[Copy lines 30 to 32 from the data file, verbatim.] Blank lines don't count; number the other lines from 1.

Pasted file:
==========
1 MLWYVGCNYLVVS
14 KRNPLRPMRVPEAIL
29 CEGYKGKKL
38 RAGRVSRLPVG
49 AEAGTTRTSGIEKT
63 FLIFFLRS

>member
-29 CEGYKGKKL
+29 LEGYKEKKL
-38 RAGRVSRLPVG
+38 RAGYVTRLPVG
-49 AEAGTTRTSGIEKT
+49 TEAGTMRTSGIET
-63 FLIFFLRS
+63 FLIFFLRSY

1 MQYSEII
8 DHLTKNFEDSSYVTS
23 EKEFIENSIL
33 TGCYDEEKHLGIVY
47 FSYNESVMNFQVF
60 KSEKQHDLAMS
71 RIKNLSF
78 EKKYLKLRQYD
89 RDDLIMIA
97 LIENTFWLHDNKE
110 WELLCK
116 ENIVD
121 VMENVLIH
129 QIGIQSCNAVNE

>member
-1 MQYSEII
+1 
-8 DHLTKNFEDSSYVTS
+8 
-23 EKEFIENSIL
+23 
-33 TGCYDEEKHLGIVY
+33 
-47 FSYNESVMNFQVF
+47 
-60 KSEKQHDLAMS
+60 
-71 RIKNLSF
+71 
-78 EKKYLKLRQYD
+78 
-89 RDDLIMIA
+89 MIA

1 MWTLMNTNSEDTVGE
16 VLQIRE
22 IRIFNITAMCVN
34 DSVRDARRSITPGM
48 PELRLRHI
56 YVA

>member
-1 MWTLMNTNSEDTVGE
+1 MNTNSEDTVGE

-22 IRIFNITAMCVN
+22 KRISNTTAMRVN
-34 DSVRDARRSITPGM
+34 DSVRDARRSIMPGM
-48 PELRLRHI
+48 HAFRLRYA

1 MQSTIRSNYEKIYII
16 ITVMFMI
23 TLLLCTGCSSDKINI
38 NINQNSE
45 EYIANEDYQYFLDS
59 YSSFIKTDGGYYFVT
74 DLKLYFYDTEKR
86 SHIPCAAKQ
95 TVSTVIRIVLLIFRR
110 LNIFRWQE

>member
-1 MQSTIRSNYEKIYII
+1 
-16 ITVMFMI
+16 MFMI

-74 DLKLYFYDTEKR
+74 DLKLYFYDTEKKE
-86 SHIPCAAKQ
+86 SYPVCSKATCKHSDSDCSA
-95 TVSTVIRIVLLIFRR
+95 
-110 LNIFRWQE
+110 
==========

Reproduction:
>member
-1 MQYSEII
+1 